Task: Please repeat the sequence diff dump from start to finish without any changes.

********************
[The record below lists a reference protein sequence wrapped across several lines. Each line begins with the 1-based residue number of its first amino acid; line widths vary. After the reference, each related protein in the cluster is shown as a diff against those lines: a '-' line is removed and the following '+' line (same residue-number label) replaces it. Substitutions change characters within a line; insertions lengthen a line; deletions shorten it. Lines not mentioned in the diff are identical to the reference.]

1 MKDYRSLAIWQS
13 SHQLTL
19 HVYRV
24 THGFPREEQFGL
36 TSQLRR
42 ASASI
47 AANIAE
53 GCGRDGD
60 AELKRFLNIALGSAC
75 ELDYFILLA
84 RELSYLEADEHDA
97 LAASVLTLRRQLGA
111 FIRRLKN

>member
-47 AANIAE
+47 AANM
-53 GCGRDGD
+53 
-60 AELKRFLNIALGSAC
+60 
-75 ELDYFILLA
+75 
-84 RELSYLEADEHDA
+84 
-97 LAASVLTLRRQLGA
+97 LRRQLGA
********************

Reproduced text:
[The record below lists a reference protein sequence wrapped across several lines. Each line begins with the 1-based residue number of its first amino acid; line widths vary. After the reference, each related protein in the cluster is shown as a diff against those lines: a '-' line is removed and the following '+' line (same residue-number label) replaces it. Substitutions change characters within a line; insertions lengthen a line; deletions shorten it. Lines not mentioned in the diff are identical to the reference.]

1 MKDYRSLAIWQS
13 SHQLTL
19 HVYRV
24 THGFPREEQFGL
36 TSQLRR
42 ASASI
47 AANIAE
53 GCGRDGD
60 AELKRFLNIALGSAC
75 ELDYFILLA
84 RELSYLEADEHDA
97 LAASVLTLRRQLGA
111 FIRRLKN

>member
-47 AANIAE
+47 AANM
-53 GCGRDGD
+53 
-60 AELKRFLNIALGSAC
+60 
-75 ELDYFILLA
+75 
-84 RELSYLEADEHDA
+84 
-97 LAASVLTLRRQLGA
+97 LRRQLGA